How can banks and FinTechs work together to accelerate innovation?

  • Legal update

    01 March 2024

How can banks and FinTechs work together to accelerate innovation? Desktop Image How can banks and FinTechs work together to accelerate innovation? Mobile Image

We attended the FinTechNZ Hui Taumata 2024 this week, which was once again a worthwhile industry event. Participants in banking and fintech, as well as regulators, gathered to share insights and work towards “thriving together”, which was the theme of this year’s hui. 

One of the group discussions addressed the topic of how banks and FinTechs can work together to accelerate innovation to contribute to a modern, digital economy. This will be critical in allowing the industry to meet its ambitions efficiently and effectively. 

Here are the insights from that discussion.

Making partnerships work

“Partnerships” in this context could mean:

  • a fintech supplying technology capability to a bank (e.g. an app for better customer experience); 
  • a bank finding customers though a fintech (e.g. a service to streamline loan applications);
  • a fintech obtaining customer data held at the bank to provide services to that customer (e.g. a budgeting service); or 
  • some other form of relationship that requires the bank and the fintech to work together. 

For a partnership to be successful, participants in the discussion thought:

  • it should be structured for joint benefit, to achieve a win for each party;
  • it should be aligned to the risk appetite of each party and the risks should be balanced between the parties;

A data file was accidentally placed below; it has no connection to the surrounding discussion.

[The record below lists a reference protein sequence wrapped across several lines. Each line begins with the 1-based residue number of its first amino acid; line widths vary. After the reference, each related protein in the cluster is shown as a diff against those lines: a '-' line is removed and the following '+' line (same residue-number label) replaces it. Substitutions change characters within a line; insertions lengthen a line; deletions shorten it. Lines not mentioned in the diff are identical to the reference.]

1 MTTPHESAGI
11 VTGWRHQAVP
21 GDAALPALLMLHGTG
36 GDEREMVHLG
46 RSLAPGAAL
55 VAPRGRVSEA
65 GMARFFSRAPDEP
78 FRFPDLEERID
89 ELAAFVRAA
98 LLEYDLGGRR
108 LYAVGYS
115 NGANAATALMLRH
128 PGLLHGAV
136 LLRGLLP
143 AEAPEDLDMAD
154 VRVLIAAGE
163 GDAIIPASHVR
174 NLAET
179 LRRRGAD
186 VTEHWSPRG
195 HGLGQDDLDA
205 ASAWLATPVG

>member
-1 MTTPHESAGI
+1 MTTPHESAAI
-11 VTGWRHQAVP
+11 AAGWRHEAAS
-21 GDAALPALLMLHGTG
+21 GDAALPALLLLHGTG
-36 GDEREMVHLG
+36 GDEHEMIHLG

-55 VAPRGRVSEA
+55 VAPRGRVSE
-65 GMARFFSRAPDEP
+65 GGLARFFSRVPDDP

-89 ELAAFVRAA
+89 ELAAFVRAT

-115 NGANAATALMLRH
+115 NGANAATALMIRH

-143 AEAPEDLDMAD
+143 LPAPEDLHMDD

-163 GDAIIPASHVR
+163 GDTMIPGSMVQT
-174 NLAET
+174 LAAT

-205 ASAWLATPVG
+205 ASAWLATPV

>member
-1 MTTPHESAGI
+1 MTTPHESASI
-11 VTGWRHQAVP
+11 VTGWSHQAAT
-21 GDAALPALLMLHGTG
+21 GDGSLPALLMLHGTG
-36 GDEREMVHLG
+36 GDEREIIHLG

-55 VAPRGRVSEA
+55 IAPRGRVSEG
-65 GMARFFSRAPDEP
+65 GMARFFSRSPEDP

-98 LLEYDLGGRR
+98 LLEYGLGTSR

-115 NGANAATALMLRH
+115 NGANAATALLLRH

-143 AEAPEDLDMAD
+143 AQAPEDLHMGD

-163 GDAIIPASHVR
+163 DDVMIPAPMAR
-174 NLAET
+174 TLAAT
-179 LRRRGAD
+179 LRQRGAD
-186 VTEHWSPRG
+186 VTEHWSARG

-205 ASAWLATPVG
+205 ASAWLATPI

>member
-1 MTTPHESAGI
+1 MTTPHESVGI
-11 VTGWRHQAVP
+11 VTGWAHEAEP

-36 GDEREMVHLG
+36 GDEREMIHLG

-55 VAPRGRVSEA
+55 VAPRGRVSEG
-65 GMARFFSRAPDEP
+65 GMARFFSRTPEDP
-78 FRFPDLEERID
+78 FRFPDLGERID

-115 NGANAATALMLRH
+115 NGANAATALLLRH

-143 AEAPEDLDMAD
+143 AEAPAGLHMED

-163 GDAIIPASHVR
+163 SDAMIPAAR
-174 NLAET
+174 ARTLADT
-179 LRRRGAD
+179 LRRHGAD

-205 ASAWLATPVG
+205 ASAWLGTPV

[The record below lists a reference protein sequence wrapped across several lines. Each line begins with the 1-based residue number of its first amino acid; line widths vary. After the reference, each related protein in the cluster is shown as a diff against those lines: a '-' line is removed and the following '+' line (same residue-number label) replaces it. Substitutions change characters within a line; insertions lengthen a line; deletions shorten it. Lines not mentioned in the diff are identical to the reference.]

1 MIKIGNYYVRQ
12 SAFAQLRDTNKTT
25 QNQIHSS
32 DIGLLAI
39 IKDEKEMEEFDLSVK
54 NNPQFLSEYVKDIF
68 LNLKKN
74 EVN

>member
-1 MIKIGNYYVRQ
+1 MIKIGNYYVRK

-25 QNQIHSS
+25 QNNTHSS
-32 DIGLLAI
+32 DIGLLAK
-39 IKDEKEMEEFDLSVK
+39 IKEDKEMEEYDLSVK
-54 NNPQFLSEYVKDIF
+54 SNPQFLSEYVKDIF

• the parties should work on having a good relationship;
  • the parties should be transparent with each other about their challenges;
  • each party should recognise what it doesn’t know, be curious about what it can learn from the other party, and be prepared to change; and 
  • the parties should work together to solve problems and continuously improve.

In particular, there were some insights that applied specifically to banks or FinTechs, often coalescing around the tension that FinTechs tend to be lean, agile operations on tight budgets and banks tend to be complex organisations, slower moving and operating to more rigid processes.


What FinTechs could do

What banks could do

Be a solution to an actual problem (not a solution looking for problem).

Let FinTechs get close to the problem to help diagnose a solution.
Be clear about what the benefit is for banks and their customers. Recognise that the pay back may be over a longer period of time or not directly revenue generating.
Understand how decisions are made within the bank and how many layers of approvals will be needed. Be transparent about who needs to be involved and the process – and how long it will take.
Understand the bank’s budget cycle, and how to align to that cycle and get on the roadmap – unbudgeted spend is hard to get agreement on. Get internal alignment on what the priorities of the bank are, and then be transparent about whether/when the idea will fit with those priorities – changing strategy halfway through can be costly for start ups.
Favour open technologies rather than bespoke technologies to achieve efficiency. Consider using fintech products to enhance the bank’s own offerings.
Understand that banks are large organisations, with legacy technology and regulatory obligations – the process to get to market will be longer and harder than you hope. Understand the sector so that the FinTechs do not have to spend precious time getting bank staff up to speed and improve processes so that the bank is better at working at pace.


At MinterEllisonRuddWatts, we help clients develop, negotiate and document their partnership arrangements, and can advise on the adjacent opportunities and challenges that can arise. Please get in touch with one of our experts below if you’d like to discuss your unique business.